Biodiversity, which is short for ‘biological diversity’, is all of the amazing variety of life on Earth, in all its forms and all its interactions. It encompasses diversity on many levels; the vast number of species of plants and animals, the genetic diversity within and between these species and the different biomes and ecosystems of which they are part, including forest, bog, tundra and desert. Biodiversity also includes the diversity within microscopic organisms, including bacteria, viruses and fungi.Biodiversity supports everything in nature that we need to survive: food, clean water, medicine, and shelter.
While Earth’s biodiversity is so rich that many millions of species have yet to be discovered, many species are being threatened with extinction due to human activities, putting the Earth’s magnificent biodiversity at risk. We are currently moving towards a sixth mass extinction event, with the same result as the famous asteroid explosion that took out the dinosaurs, with species disappearing about 1,000 times faster than normal rates of extinction. The number of animals living on the Earth has plunged by half since 1970. The number of tigers has plunged by 97% in the last century.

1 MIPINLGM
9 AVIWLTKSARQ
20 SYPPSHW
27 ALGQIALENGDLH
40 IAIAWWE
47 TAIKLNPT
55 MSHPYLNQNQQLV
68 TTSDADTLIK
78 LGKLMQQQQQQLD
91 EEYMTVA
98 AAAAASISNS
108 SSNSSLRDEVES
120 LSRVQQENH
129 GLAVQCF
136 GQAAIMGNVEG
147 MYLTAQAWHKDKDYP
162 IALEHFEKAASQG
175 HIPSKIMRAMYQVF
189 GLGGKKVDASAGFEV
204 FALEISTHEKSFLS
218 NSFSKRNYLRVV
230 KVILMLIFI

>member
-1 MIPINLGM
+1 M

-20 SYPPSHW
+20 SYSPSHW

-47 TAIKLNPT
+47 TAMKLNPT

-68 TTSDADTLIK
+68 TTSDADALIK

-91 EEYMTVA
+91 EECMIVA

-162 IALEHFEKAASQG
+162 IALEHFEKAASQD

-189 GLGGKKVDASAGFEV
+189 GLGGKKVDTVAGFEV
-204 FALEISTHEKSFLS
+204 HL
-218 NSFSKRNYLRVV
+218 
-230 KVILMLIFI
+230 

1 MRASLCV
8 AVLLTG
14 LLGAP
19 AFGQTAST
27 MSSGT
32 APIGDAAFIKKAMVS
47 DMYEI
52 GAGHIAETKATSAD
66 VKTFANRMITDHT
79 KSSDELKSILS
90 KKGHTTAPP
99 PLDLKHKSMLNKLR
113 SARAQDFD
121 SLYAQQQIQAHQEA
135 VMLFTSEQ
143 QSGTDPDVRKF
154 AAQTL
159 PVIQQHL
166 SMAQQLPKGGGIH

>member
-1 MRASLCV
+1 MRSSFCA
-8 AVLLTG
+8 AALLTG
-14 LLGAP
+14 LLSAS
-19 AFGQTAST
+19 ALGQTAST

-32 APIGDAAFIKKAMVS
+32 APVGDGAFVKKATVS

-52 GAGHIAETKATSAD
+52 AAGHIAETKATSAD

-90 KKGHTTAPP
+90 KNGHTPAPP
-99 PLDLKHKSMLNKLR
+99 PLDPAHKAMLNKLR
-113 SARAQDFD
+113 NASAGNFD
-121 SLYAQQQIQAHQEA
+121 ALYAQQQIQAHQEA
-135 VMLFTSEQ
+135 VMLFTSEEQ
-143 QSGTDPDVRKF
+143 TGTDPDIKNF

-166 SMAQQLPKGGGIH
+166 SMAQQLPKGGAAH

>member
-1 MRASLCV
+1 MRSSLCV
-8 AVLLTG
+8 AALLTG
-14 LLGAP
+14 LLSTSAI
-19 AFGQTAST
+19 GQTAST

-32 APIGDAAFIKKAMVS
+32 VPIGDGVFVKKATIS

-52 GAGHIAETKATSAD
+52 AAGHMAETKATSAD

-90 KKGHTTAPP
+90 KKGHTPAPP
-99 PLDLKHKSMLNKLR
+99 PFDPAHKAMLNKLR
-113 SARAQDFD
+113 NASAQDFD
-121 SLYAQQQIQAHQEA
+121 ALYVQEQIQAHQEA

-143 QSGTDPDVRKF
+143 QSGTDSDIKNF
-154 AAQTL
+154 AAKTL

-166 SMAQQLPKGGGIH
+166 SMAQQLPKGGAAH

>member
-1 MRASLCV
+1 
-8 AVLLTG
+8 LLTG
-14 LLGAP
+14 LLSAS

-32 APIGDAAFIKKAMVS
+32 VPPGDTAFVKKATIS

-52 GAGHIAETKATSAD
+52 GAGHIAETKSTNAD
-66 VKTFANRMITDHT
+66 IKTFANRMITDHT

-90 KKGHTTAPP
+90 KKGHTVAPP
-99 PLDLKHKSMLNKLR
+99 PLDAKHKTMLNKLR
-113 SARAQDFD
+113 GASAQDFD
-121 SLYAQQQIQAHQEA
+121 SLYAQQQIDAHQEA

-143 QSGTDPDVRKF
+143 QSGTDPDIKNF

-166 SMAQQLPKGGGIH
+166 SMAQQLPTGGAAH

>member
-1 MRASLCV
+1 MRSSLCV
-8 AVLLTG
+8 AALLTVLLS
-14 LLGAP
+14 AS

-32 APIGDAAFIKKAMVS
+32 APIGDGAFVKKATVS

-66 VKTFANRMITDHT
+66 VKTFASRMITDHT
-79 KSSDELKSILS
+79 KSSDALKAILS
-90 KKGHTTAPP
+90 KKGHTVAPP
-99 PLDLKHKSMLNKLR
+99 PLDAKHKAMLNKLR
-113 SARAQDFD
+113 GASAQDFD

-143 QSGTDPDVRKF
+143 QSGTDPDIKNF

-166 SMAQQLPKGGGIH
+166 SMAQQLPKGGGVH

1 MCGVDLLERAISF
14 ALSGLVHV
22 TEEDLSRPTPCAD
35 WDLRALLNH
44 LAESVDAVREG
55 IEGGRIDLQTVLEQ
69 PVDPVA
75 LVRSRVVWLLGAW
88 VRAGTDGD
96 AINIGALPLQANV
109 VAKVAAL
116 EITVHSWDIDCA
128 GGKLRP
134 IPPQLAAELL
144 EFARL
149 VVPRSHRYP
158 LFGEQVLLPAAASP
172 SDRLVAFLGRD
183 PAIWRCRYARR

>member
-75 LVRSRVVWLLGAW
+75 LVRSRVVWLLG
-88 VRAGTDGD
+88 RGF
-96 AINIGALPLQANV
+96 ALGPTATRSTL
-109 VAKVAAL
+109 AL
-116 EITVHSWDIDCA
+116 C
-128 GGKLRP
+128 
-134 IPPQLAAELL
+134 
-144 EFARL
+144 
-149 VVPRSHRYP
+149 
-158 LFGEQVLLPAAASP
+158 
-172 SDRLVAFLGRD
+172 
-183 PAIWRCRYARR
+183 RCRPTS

Without biodiversity, there is no future for humanity. If you live in a town or city then you might think that wildlife is just something you watch on television. However, the reality is that the air you breathe, the water you drink, the food you eat and almost all the resources you consume are produced by biodiversity. The vast interconnected network of all the Earth’s life forms generates the ecosystem services that provide these resources. Some examples are obvious: without plants and phytoplankton there would be no oxygen and without bees to pollinate there would be no fruit, nuts or seeds. Others are less obvious – bogs, forests and marshes absorb excess rainfall reducing flooding and purifying water while coral reefs and mangrove swamps provide nurseries for most commercial fish species and invaluable protection from cyclones and tsunamis for those living on coasts. In urban areas, trees absorb pollutants and help purify the air while it has also been proven that together with green spaces they improve mental health.